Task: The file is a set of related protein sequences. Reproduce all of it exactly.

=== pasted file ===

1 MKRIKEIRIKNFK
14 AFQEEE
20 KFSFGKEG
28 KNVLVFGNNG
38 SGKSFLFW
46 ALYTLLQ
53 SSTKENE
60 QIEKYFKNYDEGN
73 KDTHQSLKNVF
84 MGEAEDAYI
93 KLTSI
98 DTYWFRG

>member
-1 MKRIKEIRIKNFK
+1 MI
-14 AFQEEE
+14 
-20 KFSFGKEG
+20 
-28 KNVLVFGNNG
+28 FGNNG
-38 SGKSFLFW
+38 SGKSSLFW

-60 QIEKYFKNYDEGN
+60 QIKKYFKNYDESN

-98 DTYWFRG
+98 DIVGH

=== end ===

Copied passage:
1 MKRIKEIRIKNFK
14 AFQEEE
20 KFSFGKEG
28 KNVLVFGNNG
38 SGKSFLFW
46 ALYTLLQ
53 SSTKENE
60 QIEKYFKNYDEGN
73 KDTHQSLKNVF
84 MGEAEDAYI
93 KLTSI
98 DTYWFRG

>member
-1 MKRIKEIRIKNFK
+1 MI
-14 AFQEEE
+14 
-20 KFSFGKEG
+20 
-28 KNVLVFGNNG
+28 FGNNG
-38 SGKSFLFW
+38 SGKSSLFW

-60 QIEKYFKNYDEGN
+60 QIKKYFKNYDESN

-98 DTYWFRG
+98 DIVGH